- USERRA is extremely broad. The Uniformed Services Employment and Reemployment Rights Act (USERRA), which protects civilian employment of military personnel, is very broad. Unlike most employment laws, it applies to almost all employers regardless of ...
Earlier this month, the Ohio legislature passed and the Governor signed into law House Bill 606, which provides qualified immunity to employers who are accused of spreading COVID-19. It goes into effect on December 13, 2020 and covers conduct between March 9, 2020 and September 30, 2021. The new law provides immunity for businesses from customers and employees bringing lawsuits alleging exposure, transmission, or contraction of COVID-19 in a place of business, unless the owner’s or employer’s actions amounted to reckless conduct or willful misconduct. This is obviously good ...
As summer winds down, a lot of attention has been given to schools resuming classes. Some schools are meeting in person fully or partially but many have moved to online classes for the foreseeable future. Even schools meeting in person may be forced to change course depending on circumstances, e.g. students or teachers contracting COVID-19. All of this means a great deal of uncertainty for working parents and a major issue for employers who will have to manage attendance and leave issues.
As businesses begin the process of re-opening, many are finding that due to changed conditions, they are overstaffed. One possible solution to this problem is a reduction in force (RIF). In planning a RIF, there are a great many factors for employers to consider in the current environment, including the points listed below.
- Labor & Employment Law
- Disability Discrimination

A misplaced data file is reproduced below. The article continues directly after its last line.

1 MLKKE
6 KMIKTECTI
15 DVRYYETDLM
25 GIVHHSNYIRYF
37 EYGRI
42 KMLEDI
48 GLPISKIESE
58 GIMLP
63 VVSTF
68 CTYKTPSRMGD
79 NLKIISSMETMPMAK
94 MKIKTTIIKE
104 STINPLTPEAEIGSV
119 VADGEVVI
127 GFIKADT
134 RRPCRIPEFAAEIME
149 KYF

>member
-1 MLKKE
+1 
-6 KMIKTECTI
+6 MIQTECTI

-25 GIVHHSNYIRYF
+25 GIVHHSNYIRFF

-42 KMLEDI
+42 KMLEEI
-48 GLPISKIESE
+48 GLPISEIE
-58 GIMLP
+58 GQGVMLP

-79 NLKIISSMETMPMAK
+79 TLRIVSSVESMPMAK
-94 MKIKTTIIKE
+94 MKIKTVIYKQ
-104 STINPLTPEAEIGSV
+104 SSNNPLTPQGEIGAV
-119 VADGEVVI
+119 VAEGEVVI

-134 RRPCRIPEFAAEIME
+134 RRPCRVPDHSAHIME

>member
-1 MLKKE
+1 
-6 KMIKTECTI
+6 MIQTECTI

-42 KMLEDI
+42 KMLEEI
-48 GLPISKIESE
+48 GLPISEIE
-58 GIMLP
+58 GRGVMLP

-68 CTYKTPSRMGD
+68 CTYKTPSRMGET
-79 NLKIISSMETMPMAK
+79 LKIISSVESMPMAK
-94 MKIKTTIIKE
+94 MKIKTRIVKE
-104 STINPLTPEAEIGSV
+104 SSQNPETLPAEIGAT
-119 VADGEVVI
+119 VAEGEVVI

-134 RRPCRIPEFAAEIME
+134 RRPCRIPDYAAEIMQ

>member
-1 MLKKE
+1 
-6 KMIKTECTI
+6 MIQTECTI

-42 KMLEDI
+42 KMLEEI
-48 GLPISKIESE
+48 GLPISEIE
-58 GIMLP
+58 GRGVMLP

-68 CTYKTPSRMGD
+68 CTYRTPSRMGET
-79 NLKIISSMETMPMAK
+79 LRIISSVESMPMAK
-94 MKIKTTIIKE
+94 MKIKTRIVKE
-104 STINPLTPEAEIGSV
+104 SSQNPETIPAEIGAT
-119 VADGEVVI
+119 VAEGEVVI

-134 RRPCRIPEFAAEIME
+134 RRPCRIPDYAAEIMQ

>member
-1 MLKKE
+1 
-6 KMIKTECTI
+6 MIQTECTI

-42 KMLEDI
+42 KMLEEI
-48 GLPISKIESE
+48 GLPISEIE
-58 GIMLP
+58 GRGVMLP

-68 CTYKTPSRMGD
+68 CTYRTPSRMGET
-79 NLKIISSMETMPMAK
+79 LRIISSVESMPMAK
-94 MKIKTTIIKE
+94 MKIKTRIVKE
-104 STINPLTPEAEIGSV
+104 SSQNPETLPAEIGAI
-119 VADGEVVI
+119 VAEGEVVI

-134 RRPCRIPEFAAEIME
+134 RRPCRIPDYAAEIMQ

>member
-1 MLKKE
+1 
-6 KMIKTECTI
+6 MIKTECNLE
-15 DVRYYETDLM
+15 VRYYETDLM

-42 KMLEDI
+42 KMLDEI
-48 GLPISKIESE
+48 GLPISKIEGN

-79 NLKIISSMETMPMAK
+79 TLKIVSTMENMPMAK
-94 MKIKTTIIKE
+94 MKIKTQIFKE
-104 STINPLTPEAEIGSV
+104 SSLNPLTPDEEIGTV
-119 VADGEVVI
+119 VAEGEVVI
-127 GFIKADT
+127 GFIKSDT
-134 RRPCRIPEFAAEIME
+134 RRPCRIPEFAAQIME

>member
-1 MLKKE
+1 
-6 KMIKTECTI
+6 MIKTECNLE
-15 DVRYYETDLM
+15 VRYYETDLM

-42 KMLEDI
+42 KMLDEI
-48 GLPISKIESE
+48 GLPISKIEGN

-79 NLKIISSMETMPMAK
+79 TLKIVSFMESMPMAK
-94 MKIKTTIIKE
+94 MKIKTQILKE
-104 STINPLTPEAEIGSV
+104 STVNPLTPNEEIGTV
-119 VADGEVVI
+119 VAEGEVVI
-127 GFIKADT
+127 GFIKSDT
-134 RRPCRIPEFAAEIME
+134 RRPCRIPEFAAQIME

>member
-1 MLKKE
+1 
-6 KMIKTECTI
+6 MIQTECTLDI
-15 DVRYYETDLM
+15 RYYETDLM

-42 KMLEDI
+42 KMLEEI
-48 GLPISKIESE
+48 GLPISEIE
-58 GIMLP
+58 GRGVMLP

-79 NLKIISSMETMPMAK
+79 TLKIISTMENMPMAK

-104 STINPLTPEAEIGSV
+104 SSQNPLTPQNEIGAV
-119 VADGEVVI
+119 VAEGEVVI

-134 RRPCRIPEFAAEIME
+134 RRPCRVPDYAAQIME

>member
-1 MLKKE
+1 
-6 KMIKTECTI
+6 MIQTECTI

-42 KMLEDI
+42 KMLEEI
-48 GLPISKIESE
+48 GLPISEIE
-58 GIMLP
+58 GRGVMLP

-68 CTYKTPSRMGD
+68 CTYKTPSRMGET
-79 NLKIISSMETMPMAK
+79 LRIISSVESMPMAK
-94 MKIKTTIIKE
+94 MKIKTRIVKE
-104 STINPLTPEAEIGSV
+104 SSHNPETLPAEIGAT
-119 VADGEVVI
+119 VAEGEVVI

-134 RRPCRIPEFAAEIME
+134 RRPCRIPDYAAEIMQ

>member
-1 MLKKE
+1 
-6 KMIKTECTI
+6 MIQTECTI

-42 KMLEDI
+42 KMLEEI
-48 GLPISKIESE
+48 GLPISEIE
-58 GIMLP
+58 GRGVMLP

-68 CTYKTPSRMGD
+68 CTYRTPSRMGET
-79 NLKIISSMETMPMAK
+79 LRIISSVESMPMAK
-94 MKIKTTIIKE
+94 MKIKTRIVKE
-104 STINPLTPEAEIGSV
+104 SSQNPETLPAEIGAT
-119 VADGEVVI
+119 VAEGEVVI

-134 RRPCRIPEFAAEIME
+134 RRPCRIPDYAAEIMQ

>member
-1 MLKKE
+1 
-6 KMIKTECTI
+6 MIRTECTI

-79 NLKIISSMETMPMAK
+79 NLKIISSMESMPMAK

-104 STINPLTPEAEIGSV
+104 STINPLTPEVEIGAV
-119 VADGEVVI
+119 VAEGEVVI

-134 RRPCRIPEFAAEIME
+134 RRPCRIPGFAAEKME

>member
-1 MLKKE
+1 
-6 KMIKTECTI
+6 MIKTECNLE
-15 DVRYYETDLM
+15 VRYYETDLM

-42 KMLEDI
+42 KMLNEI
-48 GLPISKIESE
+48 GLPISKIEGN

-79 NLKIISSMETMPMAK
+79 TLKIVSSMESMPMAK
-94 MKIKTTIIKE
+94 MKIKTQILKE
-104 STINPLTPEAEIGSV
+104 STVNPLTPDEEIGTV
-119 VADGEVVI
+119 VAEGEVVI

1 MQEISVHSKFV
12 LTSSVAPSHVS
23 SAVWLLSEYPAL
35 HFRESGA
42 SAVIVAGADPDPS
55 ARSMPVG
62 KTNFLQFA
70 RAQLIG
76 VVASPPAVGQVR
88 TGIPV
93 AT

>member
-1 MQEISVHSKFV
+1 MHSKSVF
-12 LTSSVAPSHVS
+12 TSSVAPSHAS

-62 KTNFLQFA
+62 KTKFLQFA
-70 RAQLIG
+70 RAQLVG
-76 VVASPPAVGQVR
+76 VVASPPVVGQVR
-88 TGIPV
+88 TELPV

- Race Discrimination
- Labor Law
- Employment Law
- Employee Benefits and Executive Compensation
- Department of Labor
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- Employer Policies
- Americans with Disabilities Act
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- National Labor Relations Act
- National Labor Relations Board
- Affordable Car Act
- Employer Handbook
- Employment Litigation
- Reasonable Accommodation
- Wage & Hour
- Title VII
- Federal Arbitration Act
- Sexual Harassment
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- Paycheck Protection Program
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- Employment Settlement Agreements
- Securities Law
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- Sixth Circuit
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- Fair Labor Standards Act
- Equal Employment Opportunity Commission
- US Department of Labor Employee Benefits Security Administration
- Religion Discrimination
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- Disability Law
- Representative Election Regulations
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- Family and Medical Leave Act
- Environmental Law
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- Older Workers' Benefit Protection Act (OWBPA)
- Healthcare Reform
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- Affirmative Action
- Equal Opportunity Clause
- Compensable Time
- Pregnancy Discrimination
- Security Screening
- Supreme Court
- Occupational Safety and Health Administration
- E-Discovery Case Law
- Electronic Data Discovery
- Return to Work
- Seniority Rights
- Unemployment Insurance Integrity Act
- American Medical Association
- Attendance Policy
- Fair Minimum Wage
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- Wage Increase
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- Social Media Content
- Employment Incentives
- HIRE Act
- Social Security Tax